During the throes of the Civil Rights Movement, the Rev. Martin Luther King Jr. expressed profound disappointment with those whites in positions of power who remained silent in the face of the blatant racism toward blacks.

In his “Letter from a Birmingham Jail,” King bemoaned their actions as a lack of courage and vision for creating a fair and just America. 

“I had hoped that the white moderate would see this need. Perhaps I was too optimistic; perhaps I expected too much. I suppose I should have realized that few members of the oppressor race can understand the deep groans and passionate yearnings of the oppressed race, and still fewer have the vision to see that injustice must be rooted out by strong, persistent and determined action,” King said. “They are still all too few in quantity, but they are big in quality.”

John Dingell, the longest-serving member in Congress, who died Feb. 7, at 92, was among those few in quantity King talked about for his courage and tenacity to stand up for civil rights when it was politically risky to do so. He helped sponsored the landmark Civil Rights Act of 1964.

In fact, Dingell would later describe his support of the bill for civil rights as the single most important vote of his political career.

“I knew it was going to hurt me. But I thought somethings you’ve simply got to do something about, and if you have to pay a price for it then by golly you’ve got to do that,” Dingell said in an interview.

U.S. Rep. Debbie Dingell, who replaced her husband in 2015 after he retired as Dean of Congress, told me the day after his death that he did not shy away from doing the right thing.

“He knew what the country was doing back then wasn’t right,” Dingell said. “When he voted for the civil rights bill, the Wall Street Journal said he didn’t have a chance of getting re-elected. A cross was burnt on his lawn. John knew what was happening in this country was wrong.”

Dingell said civil rights hero and Georgia Rep. John Lewis will speak at the funeral, which is slated for Tuesday. The Rev. Jesse Jackson, president and founder of the Rainbow PUSH Coalition and a former top aide to King, praised Dingell as a principled legislator.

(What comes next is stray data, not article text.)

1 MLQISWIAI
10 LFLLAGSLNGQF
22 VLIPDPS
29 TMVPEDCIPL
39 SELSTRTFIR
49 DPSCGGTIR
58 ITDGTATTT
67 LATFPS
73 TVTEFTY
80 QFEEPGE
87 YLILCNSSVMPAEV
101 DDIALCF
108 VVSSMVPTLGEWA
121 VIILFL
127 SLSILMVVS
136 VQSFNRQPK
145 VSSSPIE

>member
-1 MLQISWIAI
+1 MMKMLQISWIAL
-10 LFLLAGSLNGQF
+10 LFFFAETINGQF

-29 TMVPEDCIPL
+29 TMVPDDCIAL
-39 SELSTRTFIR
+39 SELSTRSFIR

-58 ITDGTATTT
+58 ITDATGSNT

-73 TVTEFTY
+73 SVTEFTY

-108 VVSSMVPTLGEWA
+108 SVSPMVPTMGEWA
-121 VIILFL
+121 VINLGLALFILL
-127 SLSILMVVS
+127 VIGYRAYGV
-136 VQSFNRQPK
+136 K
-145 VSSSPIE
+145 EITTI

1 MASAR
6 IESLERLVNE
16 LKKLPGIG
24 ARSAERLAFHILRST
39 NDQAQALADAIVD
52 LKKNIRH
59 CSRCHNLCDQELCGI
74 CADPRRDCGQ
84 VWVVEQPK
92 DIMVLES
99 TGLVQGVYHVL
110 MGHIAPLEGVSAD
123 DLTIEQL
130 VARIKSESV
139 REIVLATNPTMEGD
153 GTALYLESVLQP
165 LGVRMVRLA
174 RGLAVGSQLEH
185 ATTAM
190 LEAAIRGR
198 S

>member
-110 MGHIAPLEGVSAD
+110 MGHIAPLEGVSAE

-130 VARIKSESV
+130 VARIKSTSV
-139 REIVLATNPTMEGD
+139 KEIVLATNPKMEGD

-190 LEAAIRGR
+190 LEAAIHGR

“What Congressman Dingell did in supporting the rights of black people was not popular. You had the Southern Jefferson Davis Democrats and the Northern Democrats against us. That was a strange alliance,” Jackson said. “He stood with us. He was a working person’s person. Many families have been fed today because of him. He was an example of leadership of substance that does not follow opinion polls.”

Jackson added, “By taking principled positions, whether it was workers’ rights or civil rights, he worked to advance this nation. And whether you agreed with him or not, he was principled and honest."

Bernard Lafayette, another civil rights veteran, who was coordinator of King’s 1968 Poor People’s campaign, said Dingell’s alliance with the Civil Rights Movement helped push their demands further for equal rights.

“Napoleon said no revolution is won unless you win the sympathy if not the active support of the majority. Dingell was in the majority, and we invited white allies because we wanted to be inclusive and show in our actions what our goals were,” Lafayette said. “This was about humanity and to demonstrate that blacks and whites can work together.”

For state Rep. Ronnie Peterson, D-Ypsilanti, a close friend of the Dingells, the passing of the Dean is a reminder of how today’s politicians can remain relevant and consistent.

“John Dingell stood up when we needed him the most. With his support for the civil rights bill he made a significant contribution to this country,” Peterson said. “What he did was bold and almost risked his political career. What we have now are Democrats who won’t stand up for what is right. Very few Democrats have the kind of courage and boldness that Dingell showed when it was not comfortable back then. He never ran from an issue and made himself accessible. He did not send aides. He showed up himself to the meeting. We’ve lost a dear friend in the black community.”

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